The U.S. Air Force is taking one of the biggest reductions in modernization and mission readiness from the sequestration budget cuts, according to testimony on Wednesday by Defense Secretary Chuck Hagel before the Senate Budget Committee.
The sequester has already forced the Air Force to ground 11 active duty combat flying squadrons since April 9, with two additional squadrons scheduled to cease flying when they return from deployment. Two training squadrons, including the Air Force Thunderbirds, are also not flying, which Hagel said results in these units not being ready to fight on "short notice."
It takes up to six months to get a unit that has stopped flying in a combat ready status, according to Air Force Lt. Col. William Ashworth.
"In response to state and congressional concerns about proposed reductions to the Air National Guard that DoD made in the original FY 2013 budget, the Department added back 44 aircraft to the Guard, 30 aircraft to the Air Force Reserve, and is taking away 31 aircraft from the active Air Force," said Hagel.
Additionally, in a report sent to Congress providing details of the $37 billion in sequestration cuts currently impacting aerospace and defense contractors such as Lockheed Martin
and Northrop Grumman
, DoD is reporting the Air Force's $2.5 billion to purchase 19 F-35s reflects a sequester cut of $503 million.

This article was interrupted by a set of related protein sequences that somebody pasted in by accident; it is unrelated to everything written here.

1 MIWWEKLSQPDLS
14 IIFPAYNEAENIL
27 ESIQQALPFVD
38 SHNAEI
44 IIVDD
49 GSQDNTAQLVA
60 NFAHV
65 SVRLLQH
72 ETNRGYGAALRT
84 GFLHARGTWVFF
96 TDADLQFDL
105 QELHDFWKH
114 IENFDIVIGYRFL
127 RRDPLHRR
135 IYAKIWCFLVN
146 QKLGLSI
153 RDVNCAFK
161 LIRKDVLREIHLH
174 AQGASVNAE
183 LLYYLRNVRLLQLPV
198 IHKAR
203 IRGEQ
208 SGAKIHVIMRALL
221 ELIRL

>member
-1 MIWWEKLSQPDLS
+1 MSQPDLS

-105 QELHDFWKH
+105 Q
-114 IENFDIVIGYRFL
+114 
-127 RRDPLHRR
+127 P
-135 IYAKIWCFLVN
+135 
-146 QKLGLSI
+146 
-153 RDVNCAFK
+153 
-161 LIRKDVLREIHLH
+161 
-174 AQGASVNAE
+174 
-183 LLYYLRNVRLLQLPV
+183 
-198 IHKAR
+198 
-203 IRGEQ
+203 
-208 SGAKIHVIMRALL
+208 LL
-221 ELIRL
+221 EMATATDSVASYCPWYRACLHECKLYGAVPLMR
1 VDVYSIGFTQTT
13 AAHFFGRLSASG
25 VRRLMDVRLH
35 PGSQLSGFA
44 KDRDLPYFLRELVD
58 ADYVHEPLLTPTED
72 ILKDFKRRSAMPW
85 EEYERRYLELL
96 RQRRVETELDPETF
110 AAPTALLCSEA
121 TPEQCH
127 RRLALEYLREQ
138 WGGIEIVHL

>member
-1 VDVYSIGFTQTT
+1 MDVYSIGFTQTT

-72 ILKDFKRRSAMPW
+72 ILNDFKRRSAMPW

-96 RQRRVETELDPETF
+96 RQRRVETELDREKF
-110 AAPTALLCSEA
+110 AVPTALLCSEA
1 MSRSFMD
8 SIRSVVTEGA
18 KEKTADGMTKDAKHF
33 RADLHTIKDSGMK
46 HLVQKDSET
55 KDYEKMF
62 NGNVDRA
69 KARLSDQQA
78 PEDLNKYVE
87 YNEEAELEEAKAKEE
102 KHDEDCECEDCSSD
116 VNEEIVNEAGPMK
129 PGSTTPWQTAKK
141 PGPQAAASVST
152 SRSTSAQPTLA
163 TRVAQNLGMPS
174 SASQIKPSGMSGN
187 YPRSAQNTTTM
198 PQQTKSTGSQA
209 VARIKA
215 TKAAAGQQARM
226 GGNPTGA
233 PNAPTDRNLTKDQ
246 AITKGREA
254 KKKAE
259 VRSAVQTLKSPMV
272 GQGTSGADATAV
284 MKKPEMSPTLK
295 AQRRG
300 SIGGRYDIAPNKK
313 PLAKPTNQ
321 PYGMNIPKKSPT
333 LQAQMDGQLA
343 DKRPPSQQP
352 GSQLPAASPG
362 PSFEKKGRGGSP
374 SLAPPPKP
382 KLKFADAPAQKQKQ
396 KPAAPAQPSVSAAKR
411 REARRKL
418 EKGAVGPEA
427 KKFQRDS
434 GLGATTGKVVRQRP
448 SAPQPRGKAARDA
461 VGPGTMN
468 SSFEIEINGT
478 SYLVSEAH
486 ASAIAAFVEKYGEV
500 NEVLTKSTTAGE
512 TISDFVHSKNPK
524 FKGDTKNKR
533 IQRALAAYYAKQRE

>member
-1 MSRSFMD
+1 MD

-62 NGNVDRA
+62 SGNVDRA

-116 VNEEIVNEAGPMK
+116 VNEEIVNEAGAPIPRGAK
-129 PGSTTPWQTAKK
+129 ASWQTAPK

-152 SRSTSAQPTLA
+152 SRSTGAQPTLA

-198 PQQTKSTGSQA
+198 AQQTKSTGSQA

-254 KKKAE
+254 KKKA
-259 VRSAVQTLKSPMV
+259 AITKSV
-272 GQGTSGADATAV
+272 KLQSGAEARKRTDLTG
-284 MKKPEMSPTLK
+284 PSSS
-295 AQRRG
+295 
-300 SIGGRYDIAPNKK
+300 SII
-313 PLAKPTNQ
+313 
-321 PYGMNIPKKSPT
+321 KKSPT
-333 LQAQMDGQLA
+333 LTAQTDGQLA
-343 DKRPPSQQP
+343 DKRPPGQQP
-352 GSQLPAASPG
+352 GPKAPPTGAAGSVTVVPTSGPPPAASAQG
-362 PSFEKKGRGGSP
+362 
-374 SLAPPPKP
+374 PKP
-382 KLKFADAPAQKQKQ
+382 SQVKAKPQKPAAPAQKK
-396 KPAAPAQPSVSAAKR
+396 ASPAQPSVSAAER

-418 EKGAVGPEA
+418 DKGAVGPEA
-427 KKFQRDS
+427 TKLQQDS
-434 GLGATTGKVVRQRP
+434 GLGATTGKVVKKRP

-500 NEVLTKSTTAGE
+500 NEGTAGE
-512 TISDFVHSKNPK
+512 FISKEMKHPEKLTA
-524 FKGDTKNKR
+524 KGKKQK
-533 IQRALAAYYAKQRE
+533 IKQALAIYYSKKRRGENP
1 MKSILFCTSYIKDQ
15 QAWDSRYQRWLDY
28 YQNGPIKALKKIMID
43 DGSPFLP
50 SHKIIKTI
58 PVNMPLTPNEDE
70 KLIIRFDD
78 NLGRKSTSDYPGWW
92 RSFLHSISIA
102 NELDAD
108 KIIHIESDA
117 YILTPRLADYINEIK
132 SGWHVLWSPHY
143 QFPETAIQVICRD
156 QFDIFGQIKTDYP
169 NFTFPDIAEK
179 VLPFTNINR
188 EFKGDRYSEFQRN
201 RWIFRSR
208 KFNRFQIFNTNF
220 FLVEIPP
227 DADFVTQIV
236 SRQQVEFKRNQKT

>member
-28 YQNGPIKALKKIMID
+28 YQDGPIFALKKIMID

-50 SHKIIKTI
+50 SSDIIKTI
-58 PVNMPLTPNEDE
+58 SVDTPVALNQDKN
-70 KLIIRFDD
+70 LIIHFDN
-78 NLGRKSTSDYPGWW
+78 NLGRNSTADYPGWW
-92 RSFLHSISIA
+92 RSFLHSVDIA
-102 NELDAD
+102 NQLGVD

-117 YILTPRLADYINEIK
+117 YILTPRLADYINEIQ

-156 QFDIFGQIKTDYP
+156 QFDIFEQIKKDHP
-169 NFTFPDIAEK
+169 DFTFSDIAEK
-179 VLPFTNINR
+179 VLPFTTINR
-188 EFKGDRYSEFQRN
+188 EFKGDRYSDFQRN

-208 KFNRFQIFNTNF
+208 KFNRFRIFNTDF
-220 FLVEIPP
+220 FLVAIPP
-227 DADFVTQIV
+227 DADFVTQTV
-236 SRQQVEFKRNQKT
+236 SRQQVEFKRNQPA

The president's 2014 budget request includes $8.4 billion for the F-35 Joint Strike Fighter, which is DoD's largest acquisition program.
Hagel's comments about the impact of sequester cuts on the Air Force reiterated the views expressed in a recent speech by Michael Donley, Secretary of the Air Force, who called the sequester cuts "draconian," noting the spending reductions lead to the cancellation or delay of modernization programs accounting for 65 percent of total Air Force reductions across the future years defense program.
Senate Budget Committee Chairman Patty Murray (D-Wa.) agrees with Hagel and Donley that the sequester cuts need to be replaced, and stated her intention to replace them during the hearing Wednesday.
"Sequestration is a terrible way to cut defense spending," said Murray. "That is why the Senate budget takes a measured and fair approach to completely replace the sequester with a balanced mix of revenue and spending cuts. And it’s why I believe one of our highest priorities right now should be coming together to get this done for the American people."
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